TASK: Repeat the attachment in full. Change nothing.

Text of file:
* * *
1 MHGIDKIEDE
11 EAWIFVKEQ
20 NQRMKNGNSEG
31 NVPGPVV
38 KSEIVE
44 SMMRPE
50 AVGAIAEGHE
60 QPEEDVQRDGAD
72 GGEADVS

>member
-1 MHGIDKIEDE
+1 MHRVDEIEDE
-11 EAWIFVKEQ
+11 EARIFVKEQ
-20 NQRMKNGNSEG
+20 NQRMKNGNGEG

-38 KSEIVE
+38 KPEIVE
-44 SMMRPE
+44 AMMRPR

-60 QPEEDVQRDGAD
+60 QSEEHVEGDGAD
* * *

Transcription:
1 MHGIDKIEDE
11 EAWIFVKEQ
20 NQRMKNGNSEG
31 NVPGPVV
38 KSEIVE
44 SMMRPE
50 AVGAIAEGHE
60 QPEEDVQRDGAD
72 GGEADVS

>member
-1 MHGIDKIEDE
+1 MHRVDEIEDE
-11 EAWIFVKEQ
+11 EARIFVKEQ
-20 NQRMKNGNSEG
+20 NQRMKNGNGEG

-38 KSEIVE
+38 KPEIVE
-44 SMMRPE
+44 AMMRPR

-60 QPEEDVQRDGAD
+60 QSEEHVEGDGAD